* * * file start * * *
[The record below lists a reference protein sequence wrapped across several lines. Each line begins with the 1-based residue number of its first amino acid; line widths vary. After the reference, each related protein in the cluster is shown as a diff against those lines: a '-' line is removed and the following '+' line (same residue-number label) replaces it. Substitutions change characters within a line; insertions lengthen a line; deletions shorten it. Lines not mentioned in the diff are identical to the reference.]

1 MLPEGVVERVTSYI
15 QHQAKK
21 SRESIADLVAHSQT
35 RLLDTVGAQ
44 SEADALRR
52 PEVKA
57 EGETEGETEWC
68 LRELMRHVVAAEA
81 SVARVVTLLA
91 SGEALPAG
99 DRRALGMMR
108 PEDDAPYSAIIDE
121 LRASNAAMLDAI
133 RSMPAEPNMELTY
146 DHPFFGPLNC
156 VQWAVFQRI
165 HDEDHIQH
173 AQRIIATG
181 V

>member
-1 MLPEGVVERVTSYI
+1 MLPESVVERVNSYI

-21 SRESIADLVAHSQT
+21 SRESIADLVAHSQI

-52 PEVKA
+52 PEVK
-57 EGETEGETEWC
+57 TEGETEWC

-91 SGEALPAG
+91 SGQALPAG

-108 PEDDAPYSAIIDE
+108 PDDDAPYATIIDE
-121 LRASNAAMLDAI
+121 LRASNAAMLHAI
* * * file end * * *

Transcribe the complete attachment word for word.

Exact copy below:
[The record below lists a reference protein sequence wrapped across several lines. Each line begins with the 1-based residue number of its first amino acid; line widths vary. After the reference, each related protein in the cluster is shown as a diff against those lines: a '-' line is removed and the following '+' line (same residue-number label) replaces it. Substitutions change characters within a line; insertions lengthen a line; deletions shorten it. Lines not mentioned in the diff are identical to the reference.]

1 MLPEGVVERVTSYI
15 QHQAKK
21 SRESIADLVAHSQT
35 RLLDTVGAQ
44 SEADALRR
52 PEVKA
57 EGETEGETEWC
68 LRELMRHVVAAEA
81 SVARVVTLLA
91 SGEALPAG
99 DRRALGMMR
108 PEDDAPYSAIIDE
121 LRASNAAMLDAI
133 RSMPAEPNMELTY
146 DHPFFGPLNC
156 VQWAVFQRI
165 HDEDHIQH
173 AQRIIATG
181 V

>member
-1 MLPEGVVERVTSYI
+1 MLPESVVERVNSYI

-21 SRESIADLVAHSQT
+21 SRESIADLVAHSQI

-52 PEVKA
+52 PEVK
-57 EGETEGETEWC
+57 TEGETEWC

-91 SGEALPAG
+91 SGQALPAG

-108 PEDDAPYSAIIDE
+108 PDDDAPYATIIDE
-121 LRASNAAMLDAI
+121 LRASNAAMLHAI